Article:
“You have big question marks over the longevity of the virus, on the speed of recovery of the economies around the world. You have unprecedented Central Bank actions which have backstopped the markets, and this may have consequences later on,” he continued.

“The unemployment and society changes around the new norm can change consumer behaviour or how they see politics. How will this change Brexit? How will the US elections evolve? Will there be inflation or deflation? To me, all of this change and uncertainty will result in volatility. As a risk manager you have to be robust against multiple outcomes and not just against one particular outcome.”

Are emerging currencies FX’s saving grace?

In the foreign exchange (forex) markets, the COVID-19 pandemic has caused large currency swings, with volatility picking up steam in the last week of February and peaking in March.

Although activity has since quietened down in the major currency pairs – emerging currencies are still showing lots of activity. As Finance Magnates reported, Turkey’s currency has been struggling as rising inflation, slow economic growth, and growing unemployment have been weighing heavily on the country, in addition to extra pressures from the COVID-19 global pandemic.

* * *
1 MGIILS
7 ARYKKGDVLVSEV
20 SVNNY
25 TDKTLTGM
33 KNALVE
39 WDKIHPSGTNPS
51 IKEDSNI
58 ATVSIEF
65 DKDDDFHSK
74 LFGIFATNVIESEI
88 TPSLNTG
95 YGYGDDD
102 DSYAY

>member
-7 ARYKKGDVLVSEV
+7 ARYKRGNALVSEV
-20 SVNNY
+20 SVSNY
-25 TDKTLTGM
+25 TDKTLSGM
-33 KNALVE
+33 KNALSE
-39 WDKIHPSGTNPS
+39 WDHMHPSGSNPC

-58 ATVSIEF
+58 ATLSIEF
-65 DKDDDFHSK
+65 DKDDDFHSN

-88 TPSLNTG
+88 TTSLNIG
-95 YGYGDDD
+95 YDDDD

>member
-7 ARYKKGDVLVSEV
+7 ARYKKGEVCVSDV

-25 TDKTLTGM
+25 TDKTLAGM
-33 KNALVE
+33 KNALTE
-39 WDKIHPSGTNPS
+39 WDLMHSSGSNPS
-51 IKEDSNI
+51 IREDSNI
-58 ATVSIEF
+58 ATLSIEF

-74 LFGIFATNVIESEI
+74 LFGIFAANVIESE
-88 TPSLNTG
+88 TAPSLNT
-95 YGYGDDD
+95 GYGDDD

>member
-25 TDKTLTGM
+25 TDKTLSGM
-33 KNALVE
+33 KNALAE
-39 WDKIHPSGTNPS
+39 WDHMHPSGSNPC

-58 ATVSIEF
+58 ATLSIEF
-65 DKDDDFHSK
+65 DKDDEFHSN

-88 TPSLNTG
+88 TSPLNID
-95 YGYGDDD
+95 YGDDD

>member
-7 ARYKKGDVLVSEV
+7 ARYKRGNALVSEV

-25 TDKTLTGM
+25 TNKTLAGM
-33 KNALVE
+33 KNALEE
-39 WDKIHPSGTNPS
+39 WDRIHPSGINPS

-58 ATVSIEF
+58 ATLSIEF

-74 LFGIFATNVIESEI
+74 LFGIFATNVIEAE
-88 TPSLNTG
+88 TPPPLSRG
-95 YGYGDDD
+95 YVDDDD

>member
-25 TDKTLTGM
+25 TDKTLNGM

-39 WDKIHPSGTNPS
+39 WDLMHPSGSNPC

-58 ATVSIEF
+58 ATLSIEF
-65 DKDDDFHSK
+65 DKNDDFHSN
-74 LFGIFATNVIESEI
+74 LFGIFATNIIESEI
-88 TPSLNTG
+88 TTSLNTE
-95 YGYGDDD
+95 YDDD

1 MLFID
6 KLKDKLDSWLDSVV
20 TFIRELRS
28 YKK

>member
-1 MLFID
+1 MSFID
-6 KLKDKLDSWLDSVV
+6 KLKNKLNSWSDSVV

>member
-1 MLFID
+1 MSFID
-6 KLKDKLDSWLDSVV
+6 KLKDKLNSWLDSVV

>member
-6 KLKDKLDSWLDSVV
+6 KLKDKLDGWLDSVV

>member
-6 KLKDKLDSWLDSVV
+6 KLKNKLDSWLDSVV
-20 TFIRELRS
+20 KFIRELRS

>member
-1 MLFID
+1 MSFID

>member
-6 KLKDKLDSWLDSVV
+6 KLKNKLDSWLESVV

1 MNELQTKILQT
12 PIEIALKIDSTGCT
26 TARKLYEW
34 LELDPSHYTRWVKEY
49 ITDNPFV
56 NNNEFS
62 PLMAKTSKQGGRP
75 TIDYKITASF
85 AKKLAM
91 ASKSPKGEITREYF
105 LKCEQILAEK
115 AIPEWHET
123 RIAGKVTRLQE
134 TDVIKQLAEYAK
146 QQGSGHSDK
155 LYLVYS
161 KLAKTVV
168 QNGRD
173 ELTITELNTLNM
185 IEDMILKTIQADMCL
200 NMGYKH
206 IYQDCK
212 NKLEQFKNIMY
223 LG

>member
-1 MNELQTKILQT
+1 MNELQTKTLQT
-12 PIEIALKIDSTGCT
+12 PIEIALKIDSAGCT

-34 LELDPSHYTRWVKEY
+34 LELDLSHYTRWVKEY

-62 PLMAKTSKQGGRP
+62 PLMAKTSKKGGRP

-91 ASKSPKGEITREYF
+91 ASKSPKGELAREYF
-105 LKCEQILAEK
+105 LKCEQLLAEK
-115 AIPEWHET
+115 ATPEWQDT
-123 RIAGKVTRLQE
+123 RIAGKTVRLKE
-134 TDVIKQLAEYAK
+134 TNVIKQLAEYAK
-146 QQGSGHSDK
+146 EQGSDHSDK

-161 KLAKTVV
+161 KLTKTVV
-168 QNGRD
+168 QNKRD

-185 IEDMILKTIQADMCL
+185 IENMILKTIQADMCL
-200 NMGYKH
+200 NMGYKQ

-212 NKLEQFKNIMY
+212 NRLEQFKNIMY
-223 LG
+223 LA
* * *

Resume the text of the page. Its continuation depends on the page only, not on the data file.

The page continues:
Since Turkey’s BDDK bank regulator lifted the trading ban imposed in May on UBS, Citigroup, and BNP Paribas, the TRY has made up some ground against the USD. With all of this volatility continuing in emerging currencies – could they be the saving grace for FX trading?

“I think the markets have discounted the COVID-19 risk, and they expect a good recovery and central banks have played their part. This has led to risk on assets being bid, meaning that as volatility lessens and more certainty returns, emerging markets may outperform in inverse fashion to its collapse at the height of the financial markets’ response to COVID-19. 

“It also depends which emerging markets – where on the COVID-19 curve they are and how well they and their economies will come out of it. Do you look to Asia or Latin America? Both regions had a very different experience of handling the virus.”